Airport slots: Commission disappointed at level of ambition in Council text
The European Commission takes note of the agreement reached on the newly proposed Airports Slots Regulation in today's Transport Council Agreement. The agreement, in the form of "General Approach", has been found on a text significantly departing from the original that the Commission proposed. In the Commission view, despite the best efforts of the Presidency and all delegations, the text agreed upon by the Council lacks ambition and needed more time for cautious consideration. The new Airports Slot Regulation has important economic implications for the whole aviation chain and is a key element of the airports package.
Commission Vice-President Siim Kallas, responsible for transport, said: "The issue at stake is of the highest importance. Airports are getting busier and busier. For some of them, congestion is already a real problem and there will be further capacity shortages in the next few years. It is a problem that increases costs, to the detriment of consumers; it is a problem that harms reliability, to the detriment of anyone wanting to fly. This cannot be allowed for any reason. I therefore hope that the final legislation will be more ambitious than the agreement found in Council today."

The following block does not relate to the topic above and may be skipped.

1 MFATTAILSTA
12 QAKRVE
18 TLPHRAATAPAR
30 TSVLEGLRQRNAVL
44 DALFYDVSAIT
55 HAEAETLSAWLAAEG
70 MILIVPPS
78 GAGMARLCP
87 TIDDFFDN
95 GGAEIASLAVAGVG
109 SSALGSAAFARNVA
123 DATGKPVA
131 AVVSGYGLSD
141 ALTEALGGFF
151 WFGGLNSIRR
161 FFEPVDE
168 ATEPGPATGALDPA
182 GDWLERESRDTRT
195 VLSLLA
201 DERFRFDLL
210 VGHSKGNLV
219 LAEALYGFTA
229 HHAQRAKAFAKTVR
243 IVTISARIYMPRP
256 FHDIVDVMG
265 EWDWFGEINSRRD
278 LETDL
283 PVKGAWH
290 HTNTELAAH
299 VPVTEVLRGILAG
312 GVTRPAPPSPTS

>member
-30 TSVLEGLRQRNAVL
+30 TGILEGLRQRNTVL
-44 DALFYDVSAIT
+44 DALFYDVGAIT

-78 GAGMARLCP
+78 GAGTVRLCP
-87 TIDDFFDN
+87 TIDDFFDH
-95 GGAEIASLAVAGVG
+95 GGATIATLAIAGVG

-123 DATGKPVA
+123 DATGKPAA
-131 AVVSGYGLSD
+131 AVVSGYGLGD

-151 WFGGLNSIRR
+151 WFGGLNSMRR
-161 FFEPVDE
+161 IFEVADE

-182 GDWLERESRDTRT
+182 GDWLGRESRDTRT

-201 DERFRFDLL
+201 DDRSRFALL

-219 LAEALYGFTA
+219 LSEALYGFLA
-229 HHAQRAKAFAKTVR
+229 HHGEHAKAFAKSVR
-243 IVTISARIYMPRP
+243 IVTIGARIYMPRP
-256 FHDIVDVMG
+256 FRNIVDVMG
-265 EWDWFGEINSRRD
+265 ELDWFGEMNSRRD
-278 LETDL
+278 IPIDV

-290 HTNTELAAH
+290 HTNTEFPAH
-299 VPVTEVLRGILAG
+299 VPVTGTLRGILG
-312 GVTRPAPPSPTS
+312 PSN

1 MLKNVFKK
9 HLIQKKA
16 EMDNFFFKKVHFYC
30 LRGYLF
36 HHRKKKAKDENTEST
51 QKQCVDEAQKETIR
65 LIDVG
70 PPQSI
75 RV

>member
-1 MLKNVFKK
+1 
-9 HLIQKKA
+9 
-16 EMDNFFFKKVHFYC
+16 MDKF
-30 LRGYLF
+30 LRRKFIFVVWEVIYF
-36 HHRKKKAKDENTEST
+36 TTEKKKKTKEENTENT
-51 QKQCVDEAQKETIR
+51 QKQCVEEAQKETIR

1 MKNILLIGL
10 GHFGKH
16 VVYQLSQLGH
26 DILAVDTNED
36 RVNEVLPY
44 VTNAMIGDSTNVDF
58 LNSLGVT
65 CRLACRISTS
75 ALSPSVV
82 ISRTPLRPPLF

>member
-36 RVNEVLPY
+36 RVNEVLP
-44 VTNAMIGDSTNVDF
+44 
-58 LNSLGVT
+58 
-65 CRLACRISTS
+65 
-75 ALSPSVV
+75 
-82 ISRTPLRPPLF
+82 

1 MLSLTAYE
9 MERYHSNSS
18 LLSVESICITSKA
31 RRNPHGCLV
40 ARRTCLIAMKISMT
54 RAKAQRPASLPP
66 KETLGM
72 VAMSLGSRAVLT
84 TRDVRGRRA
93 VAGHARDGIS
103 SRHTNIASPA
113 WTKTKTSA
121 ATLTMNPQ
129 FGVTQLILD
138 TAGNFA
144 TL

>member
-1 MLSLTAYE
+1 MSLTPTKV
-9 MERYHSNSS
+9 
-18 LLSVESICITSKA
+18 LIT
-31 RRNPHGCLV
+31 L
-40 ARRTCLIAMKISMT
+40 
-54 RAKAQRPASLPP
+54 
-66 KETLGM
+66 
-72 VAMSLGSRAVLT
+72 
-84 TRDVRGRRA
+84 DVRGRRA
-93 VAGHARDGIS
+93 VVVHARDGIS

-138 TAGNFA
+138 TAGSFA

The general objective of the Commission proposal is to ensure that the allocation and use of airport slots in congested airports is effective, also by enhancing fair competition and competitiveness between operators. The scarcity of slots and the level of congestion are factors influencing airlines' decisions as to which destinations they serve and may therefore negatively impact the connectivity of regions to such airports, which are generally located near to large economic centres: capital cities, industrial centres. The reality is that infrastructure will not keep up with the increase in demand for air travel. The Commission proposal would allow airports to accommodate 24 million more passengers at EU airports in the light of the expected increase in demand.
After the "General Approach" the text will be considered in first reading by the European Parliament before going back to Council.
Helen Kearns (+32 2 298 76 38)
Dale Kidd (+32 2 295 74 61)